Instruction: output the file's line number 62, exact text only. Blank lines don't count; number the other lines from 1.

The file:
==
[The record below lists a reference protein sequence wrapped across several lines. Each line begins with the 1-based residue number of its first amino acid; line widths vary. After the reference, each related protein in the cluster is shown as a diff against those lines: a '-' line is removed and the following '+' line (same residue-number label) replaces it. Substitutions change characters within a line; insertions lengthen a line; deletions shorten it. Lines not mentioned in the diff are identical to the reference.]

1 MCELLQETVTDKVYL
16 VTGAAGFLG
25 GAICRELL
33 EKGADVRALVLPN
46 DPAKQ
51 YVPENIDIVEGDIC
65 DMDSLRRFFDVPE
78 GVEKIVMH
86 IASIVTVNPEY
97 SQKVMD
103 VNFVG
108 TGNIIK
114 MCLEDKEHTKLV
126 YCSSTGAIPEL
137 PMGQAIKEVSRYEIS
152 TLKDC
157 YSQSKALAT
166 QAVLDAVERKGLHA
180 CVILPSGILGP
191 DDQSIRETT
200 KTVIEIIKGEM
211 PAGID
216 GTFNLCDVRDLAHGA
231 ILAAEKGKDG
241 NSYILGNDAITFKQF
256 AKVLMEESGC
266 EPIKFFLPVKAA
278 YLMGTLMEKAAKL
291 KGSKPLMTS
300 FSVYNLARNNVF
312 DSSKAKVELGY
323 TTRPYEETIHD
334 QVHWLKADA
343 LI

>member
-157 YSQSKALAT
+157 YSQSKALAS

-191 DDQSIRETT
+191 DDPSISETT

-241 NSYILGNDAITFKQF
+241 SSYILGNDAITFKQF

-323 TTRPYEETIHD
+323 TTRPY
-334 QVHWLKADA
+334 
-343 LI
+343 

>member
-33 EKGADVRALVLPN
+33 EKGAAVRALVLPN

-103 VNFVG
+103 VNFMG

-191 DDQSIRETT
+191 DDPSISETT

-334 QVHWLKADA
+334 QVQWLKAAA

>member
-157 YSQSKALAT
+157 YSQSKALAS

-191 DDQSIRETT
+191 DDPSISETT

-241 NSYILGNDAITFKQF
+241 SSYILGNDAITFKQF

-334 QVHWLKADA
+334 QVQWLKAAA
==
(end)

+191 DDPSISETT